San Bruno Avenue Project Reconsidered as Affordable Housing

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The proposed development of 1458 San Bruno Avenue has been paused while an undisclosed group in the Mission is determining whether they want to turn the project into a 100 percent affordable housing complex, according to the property’s chief spokesperson, Chris Goode.

The Goode family has owned the property, located at the southern tip of San Bruno Avenue, abutting Potrero del Sol Park, since 1927. In 2019, the family proposed building a stepped seven-story residential development; the portion closest to the park would be five stories, rising to seven at the furthest point with a maximum height of approximately 73 feet.

If the Mission group takes over the project, the building’s envelope would remain the same, according to Goode. 

“The group doesn’t want to go through the process of shadow studies, so they don’t want to change the envelope of the building,” he said.

The shadow the structure would cast has been a point of contention for many in the community, particularly those affiliated with Potrero del Sol Park. 

In August, Potrero del Sol’s volunteer community garden coordinator Mary Beth Pudup told the View, “This is going to affect the garden. I’m affiliated with the garden and this project will permanently destroy it. Potrero del Sol is one of the oldest community gardens in San Francisco. I do think history is worth preserving and this will irreparably shade the garden.”

In the late-1970s and early-1980s, lowriders, parties, and car shows were popular in the area now occupied by Potrero del Sol Park. The City cracked down on the activities, and the land became a gathering spot for youth.  Neighbors launched a cleanup effort, removing cement. They began calling it “La Raza Park,” San Francisco’s version of People’s Park in Berkeley. An amphitheater was added as a concert venue. The park remains a popular spot for music, including the annual Phono del Sol performance held in June.  

Another portion of the site was used for an urban farm. In 1974, Jack Wickert and Bonnie Sherk rented the property from the Goode family. The couple wanted to create a model farm and environmental school for children. They kept more than 70 farm animals and established an art gallery that was home to festivals, with a punk rock venue where the Dead Kennedys and Faith No More performed. In 1987, after a series of legal disputes, Marilyn Goode evicted The Farm. Its garden, which remained intact, evolved into the Potrero del Sol Community Garden.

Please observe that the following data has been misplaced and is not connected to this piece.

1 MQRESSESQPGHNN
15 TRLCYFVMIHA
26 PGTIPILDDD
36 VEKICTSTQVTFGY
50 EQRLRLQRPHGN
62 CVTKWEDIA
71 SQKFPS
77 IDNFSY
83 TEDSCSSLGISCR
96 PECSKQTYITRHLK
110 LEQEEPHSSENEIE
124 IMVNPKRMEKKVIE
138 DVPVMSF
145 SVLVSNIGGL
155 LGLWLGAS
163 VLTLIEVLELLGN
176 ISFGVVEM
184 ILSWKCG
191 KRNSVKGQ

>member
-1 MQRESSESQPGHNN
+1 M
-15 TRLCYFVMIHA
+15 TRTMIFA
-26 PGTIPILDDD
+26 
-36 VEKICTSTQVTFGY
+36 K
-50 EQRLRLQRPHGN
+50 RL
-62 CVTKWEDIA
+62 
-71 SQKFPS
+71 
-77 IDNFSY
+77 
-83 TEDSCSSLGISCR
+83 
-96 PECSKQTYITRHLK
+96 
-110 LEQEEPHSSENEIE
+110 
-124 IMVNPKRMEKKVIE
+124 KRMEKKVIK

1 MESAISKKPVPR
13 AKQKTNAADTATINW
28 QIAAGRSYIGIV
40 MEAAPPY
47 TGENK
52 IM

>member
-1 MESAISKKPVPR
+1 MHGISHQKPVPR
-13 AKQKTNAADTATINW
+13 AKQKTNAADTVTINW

Last year, the San Francisco Recreation and Park Commission (SFRPD) determined that the project’s shading wouldn’t pose a significant adverse impact on either Potrero del Sol Park or the neighboring James Rolph Jr. playground. It also concluded that the project’s benefits outweighed any concerns.

The currently proposed project would result in approximately 30 million square foot hours of shadow, increasing the park’s existing annual shadow load of 2.18 percent to 6.38 percent. New shadows would occur over the park’s central and southern portions, including the community garden’s northeast corner, the skate park, amphitheater, grass, and public restrooms during the morning hours, diminishing easterly throughout the day. The largest new shadow would happen on December 20th/December 21st at 8:19 a.m., gradually lessening through the end of the day. The new shadows would cover an area of approximately 60,957 square feet or 32 percent of the park across its midsection. 

The shadow load is significantly greater than the allowable one percent rise for a park of Potrero Del Sol’s size under the Sunlight Ordinance, approved by voters in 1984.  The law prohibits the City from issuing building permits for structures greater than 40 feet in height that’d cast a shadow on property under Rec and Park’s jurisdiction. The exception is if the Planning Commission, in consultation with the SFRPD Commission, finds the shadow wouldn’t have a significant adverse impact on park use.  

There have been many iterations of the development since it was first proposed. The latest Goode family design involves constructing 225 dwelling units – 133 studios, one one-bedroom, 82 two-bedrooms, and nine three-bedrooms – along with 56 basement-level parking spaces, two of which would be carshare spaces. 

The Mission group would combine many of the studios into larger apartments to allow more families to live in the building, according to Goode. He’d be happy for the group to take over 1458 San Bruno Avenue. Either directly or through brokers, the family has previously been in contact with Bridge Housing, Mission Housing, the Mayor’s Office on Housing, and others to develop affordable housing on the site. All those attempts fell through.

Affordable housing development depends on public sector financing, the availability of which the Mission group is investigating. If they can secure funds they’ll proceed with the project, Goode said. 

“I’ve wanted as much affordable housing as possible and I’m open to them taking over,” Goode said. “I can’t wait forever, but if they need six months, I’m fine with that.”